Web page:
The Good Life

Positive psychology and what makes life worth living.

Boxing Day

Historically, Boxing Day entails giving to others.

St. Stephen

I sit for many hours per day at my desk in Ann Arbor, Michigan, USA, above which is posted a large monthly calendar.

Ever since December 1, when I last flipped the calendar, I have been looking at the annotation for December 26 - Boxing Day - a holiday about which I have vaguely known for years but never took the time to investigate carefully. To any readers from the UK, Canada, Australia, New Zealand, or other past and present members of the British Commonwealth, I apologize, because you are well familiar with this holiday, which your nations have long observed. This blog entry is for readers from the rest of the world.

Today I finally learned about Boxing Day, and I discovered that it had nothing to do with pugilism but at least historically with literal boxes. Bless you Wikipedia, and I liked what I learned about the spirit of the holiday vis-à-vis positive psychology.

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In Europe, Boxing Day dates to at least the Middle Ages and perhaps much earlier. The traditional celebration entails giving money and other gifts to those who are poor or those who provide services. The word "boxing" is unclear, but it may refer to churches opening their collection boxes to the poor on December 26; to a tradition of churches placing metal boxes outside for donations for the December 26 Feast of St. Stephen*; to a British tradition of landowners giving their servants December 26 off as a holiday and a box of gifts and food to take with them; and/or to a Victorian tradition of tradesmen receiving boxes of goods on December 26 to insure service throughout the coming year. Regardless, Boxing Day entails giving to others, which we know makes the givers happy and - we can only hope - the recipients.

However, in more recent years, Boxing Day has also become a huge shopping day in the British Commonwealth, akin to Black Friday** in the United States. Sigh.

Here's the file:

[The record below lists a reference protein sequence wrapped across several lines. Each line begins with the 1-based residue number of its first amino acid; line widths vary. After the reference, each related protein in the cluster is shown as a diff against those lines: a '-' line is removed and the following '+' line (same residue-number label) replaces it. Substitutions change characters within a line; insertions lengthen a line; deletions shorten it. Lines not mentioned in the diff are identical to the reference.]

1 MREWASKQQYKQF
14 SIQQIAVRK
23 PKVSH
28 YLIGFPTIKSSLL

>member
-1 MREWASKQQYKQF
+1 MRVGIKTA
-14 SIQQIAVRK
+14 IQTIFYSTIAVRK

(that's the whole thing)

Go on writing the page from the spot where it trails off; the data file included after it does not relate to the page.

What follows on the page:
But maybe the shopping on Boxing Day is done for other people, especially the less fortunate, which would of course be in the traditional spirit of the holiday.

Anyway, I resolve that on December 26, I will take stock of my own resources, count my blessings, and try and do some good for the world. Maybe I can put the good in a box.

Other people matter. At least once a year, try and matter to other people.


*In Ireland, Boxing Day is also known as St. Stephen's Day, named after the first Christian martyr, who is celebrated for his care of widows and the poor.

**In the United States, Black Friday is the day after our Thanksgiving holiday and marks the beginning of the holiday shopping season. Stores may open as early as 4:00 AM, and it may be the busiest shopping day of the year in the United States. The phrase "Black Friday" was first used in Philadelphia to refer to the disruptive traffic that occurred on the day after Thanksgiving. More recently, it refers to the wish and occasionally the fact that the day after Thanksgiving is the day on which retailers finally turn a profit and get into the black.

Christopher Peterson was professor of psychology at the University of Michigan.

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